The Church, the State, and the Sanctity of Life

As I sat down to watch the Oct. 4 vice-presidential debate, knowing that much has already been made of both candidates’ self-professed Christian faith, what I dreaded most was the possibility of the name of Jesus Christ being taken up as a political weapon on both sides.  In fact, they almost made it through the debate without doing so – until moderator Elaine Quijano raised a question about how they balance their faith with public policy.  We can’t know for sure whether the question was intended as a veiled reference to life issues, but the candidates appeared to interpret it as such, unquestioningly accepting (and further perpetuating) the problematic stereotype that the only grounds for respecting life are religious ones.

Predictably enough, Tim Kaine adopted a JFK-style compartmentalization between his personal faith and his public life, citing from past experience as governor of Virginia how he had not allowed the former to influence the latter regarding … the death penalty.  With this example, he appears at pains to demonstrate his willingness to allow existing laws to override his conscience even where his own party does not necessarily require it.  Even more predictably, when the discussion turned to abortion, he took the disconnect a step further, from a reluctant acceptance of what the law is to a moralized assertion (contrary to his professed personal views) of what the law ought to be, portraying it as a question of trust, and thus making it politically palatable to set the decision to end a life (whether on the part of “American women” as a handily monolithic political abstraction or, to apply the same principle back to the death penalty, the state) at a higher value than that life itself.

Mike Pence, for his part, made a few truly laudable statements, when taken by themselves, around his invocation of “the sanctity of life.”  For purposes of public witness, I find it preferable to refer to “the dignity of life,” a term that is just as deeply rooted in Church teaching while also being more translatable into a secular context.  But it doesn’t take much of a cynic to recognize that Pence’s chief concern here was not to translate his beliefs so much as to appeal to a part of his base that already shares them, and in a similarly limited way.  When he talks about “cherishing the dignity, the worth, the value of every human life,” when he states, “A society can be judged by how it deals with its most vulnerable,” I couldn’t agree more.  I only wish he applied these beliefs more consistently.  But right in the middle of all this, he repeated the violent caricature he’d been drawing of those he refers to as “criminal aliens,” revealing a glaring blind spot in his defense of the vulnerable – one that is unfortunately reminiscent of his attempt last year to dissuade the archbishop of Indianapolis from allowing Catholic Charities to resettle a Syrian refugee family, [1] belying his claim to prioritize Christian faith above party loyalty (unlike Archbishop Tobin, thankfully). [2]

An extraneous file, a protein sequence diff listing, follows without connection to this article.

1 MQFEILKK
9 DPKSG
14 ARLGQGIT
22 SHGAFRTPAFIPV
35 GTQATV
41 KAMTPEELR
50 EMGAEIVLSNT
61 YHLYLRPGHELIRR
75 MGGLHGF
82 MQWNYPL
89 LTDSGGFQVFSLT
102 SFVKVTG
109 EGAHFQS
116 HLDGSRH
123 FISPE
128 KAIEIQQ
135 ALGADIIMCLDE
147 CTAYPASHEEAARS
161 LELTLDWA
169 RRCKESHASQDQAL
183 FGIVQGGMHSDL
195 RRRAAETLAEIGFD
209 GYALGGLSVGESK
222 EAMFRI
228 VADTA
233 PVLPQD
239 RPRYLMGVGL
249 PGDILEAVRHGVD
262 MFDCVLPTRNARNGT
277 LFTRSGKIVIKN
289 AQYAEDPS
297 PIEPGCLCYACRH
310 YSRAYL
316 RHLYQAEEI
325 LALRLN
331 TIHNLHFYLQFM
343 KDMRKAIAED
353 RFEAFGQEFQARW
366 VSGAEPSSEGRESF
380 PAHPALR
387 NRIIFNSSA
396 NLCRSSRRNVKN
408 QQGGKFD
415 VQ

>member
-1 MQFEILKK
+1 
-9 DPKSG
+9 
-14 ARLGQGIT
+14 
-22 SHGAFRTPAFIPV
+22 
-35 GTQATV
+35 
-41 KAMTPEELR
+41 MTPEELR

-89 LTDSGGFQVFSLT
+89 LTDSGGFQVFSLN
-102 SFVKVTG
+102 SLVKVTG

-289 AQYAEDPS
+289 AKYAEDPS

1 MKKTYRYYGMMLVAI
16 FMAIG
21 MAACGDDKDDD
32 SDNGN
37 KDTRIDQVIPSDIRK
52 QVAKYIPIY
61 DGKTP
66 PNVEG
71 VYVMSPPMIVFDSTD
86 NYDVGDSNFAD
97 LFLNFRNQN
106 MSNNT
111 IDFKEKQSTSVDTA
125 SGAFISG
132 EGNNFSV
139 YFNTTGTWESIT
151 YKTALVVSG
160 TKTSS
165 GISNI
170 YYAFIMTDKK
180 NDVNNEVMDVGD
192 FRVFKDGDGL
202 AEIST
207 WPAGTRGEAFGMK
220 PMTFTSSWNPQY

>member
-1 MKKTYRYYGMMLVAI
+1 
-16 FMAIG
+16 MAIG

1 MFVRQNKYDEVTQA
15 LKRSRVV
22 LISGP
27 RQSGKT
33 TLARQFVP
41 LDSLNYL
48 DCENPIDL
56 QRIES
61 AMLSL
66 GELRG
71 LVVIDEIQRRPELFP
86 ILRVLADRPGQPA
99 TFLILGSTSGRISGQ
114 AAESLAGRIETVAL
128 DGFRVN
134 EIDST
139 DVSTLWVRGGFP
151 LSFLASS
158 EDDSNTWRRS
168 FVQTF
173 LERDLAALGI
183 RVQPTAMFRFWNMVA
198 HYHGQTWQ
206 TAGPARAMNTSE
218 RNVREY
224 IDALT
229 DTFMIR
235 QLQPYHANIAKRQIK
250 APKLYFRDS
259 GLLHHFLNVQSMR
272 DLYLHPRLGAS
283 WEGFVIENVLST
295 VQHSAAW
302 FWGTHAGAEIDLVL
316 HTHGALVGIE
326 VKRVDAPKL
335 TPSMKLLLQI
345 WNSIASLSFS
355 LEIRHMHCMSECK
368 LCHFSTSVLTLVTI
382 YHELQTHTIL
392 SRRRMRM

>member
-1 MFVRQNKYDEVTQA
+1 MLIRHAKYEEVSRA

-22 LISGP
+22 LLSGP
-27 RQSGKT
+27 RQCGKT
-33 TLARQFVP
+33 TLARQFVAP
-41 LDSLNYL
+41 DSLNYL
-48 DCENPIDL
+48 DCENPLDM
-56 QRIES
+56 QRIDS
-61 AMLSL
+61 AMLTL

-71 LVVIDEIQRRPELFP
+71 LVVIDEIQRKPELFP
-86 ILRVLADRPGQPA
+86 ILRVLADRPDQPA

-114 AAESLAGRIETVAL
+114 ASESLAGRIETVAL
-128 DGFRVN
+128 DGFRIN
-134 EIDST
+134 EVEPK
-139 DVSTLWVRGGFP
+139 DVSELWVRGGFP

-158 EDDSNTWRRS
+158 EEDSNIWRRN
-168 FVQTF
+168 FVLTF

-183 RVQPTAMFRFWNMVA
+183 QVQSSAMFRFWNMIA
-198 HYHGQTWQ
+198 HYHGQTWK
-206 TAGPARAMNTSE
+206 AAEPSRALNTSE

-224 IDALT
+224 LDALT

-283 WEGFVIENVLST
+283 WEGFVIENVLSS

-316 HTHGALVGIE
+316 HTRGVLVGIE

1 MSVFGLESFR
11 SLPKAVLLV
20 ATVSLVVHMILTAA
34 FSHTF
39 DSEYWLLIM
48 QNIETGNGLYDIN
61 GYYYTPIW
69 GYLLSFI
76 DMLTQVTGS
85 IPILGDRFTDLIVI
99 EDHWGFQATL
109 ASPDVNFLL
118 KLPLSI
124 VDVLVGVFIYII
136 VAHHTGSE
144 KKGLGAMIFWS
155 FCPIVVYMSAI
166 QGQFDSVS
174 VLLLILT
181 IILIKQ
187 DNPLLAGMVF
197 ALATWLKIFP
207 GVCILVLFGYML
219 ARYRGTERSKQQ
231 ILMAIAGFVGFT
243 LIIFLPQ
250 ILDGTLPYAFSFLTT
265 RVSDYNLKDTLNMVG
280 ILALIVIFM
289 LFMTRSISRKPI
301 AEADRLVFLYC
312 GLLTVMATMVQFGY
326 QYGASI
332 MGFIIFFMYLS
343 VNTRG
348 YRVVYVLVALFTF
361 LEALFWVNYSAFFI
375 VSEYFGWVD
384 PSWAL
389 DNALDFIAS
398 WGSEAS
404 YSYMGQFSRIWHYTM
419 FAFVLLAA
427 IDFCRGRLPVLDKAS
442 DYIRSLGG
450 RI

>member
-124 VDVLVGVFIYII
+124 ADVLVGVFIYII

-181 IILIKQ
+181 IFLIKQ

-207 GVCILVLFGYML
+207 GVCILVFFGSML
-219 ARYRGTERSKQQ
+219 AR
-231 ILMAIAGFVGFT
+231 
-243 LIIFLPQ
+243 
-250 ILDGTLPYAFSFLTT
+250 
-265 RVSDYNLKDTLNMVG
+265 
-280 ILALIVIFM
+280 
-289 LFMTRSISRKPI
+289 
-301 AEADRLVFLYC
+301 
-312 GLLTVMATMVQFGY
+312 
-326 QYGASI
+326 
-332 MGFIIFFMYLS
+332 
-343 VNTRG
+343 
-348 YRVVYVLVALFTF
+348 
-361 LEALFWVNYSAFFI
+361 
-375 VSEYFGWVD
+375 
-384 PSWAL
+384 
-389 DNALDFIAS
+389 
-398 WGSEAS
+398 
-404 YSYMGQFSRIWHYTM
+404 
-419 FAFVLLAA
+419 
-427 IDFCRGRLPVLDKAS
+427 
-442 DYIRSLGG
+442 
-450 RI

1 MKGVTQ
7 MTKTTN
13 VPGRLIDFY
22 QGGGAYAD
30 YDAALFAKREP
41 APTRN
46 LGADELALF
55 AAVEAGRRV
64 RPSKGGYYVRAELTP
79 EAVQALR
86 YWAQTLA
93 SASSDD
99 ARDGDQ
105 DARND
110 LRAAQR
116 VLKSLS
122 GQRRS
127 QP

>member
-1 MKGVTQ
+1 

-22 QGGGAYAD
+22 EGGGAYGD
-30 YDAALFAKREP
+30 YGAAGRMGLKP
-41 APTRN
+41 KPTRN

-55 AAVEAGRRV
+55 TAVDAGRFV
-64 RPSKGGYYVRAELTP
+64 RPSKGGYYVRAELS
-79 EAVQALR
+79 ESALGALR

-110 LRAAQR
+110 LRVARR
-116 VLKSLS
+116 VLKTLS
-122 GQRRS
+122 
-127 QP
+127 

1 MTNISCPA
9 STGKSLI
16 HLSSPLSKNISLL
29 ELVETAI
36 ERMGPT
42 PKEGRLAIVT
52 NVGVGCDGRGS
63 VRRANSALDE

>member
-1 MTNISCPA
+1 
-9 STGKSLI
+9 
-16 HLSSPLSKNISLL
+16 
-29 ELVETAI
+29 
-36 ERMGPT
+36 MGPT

Author: Gage Skidmore
While I found Quijano’s question and the vice-presidential candidates’ responses mostly cringe-worthy, the whole exchange forces me to grapple with a more vexing underlying question: what is the role of faith in public life in, as Kaine called it, a “first amendment nation”?  And how does this relate – and how should it relate – to the way we talk about social issues, especially life-and-death ones?

I believe the separation of Church and State is necessary for the health of the Church.  Mike Pence is just one of many politicians whose awkward attempts to baptize the party line only underscore this point when they invariably lead to compromise and counter-witness, notwithstanding any pronouncements that faith comes first: the State is a jealous god and will not docilely accept second place.  But neither can I accept Tim Kaine’s privatized notion of faith and morals, to be sectioned neatly away to free the conscience to contradict those morals in one’s public and professional praxis – whatever one’s state in life happens to be – willingly conceding first place to State and party in whatever loyalties they demand, and turning back to practice one’s faith only in one’s spare time.

But respect for life should go beyond the Church in any case.  If it were only a matter of religious faith, Kaine would be right, and we’d be on shaky ground trying to “mandate” anything reducible to an article of faith as national law. [3] But if the dignity of human life is truly fundamental, we should be able to trust people of multiple faiths and no faith to come to this conclusion through what we might call natural law, through science and reason and moral intuition and empathy.  Better that than to leave the matter of trust, as Kaine did, to decisions to end lives – lives he knows are of value, if we’re to believe what he says about his own beliefs.   To build a culture of life, we need to somehow find the language to prove we’re not simply talking to ourselves.

Julia Smucker


Julia Smucker writes for Vox Nova where this article also appeared.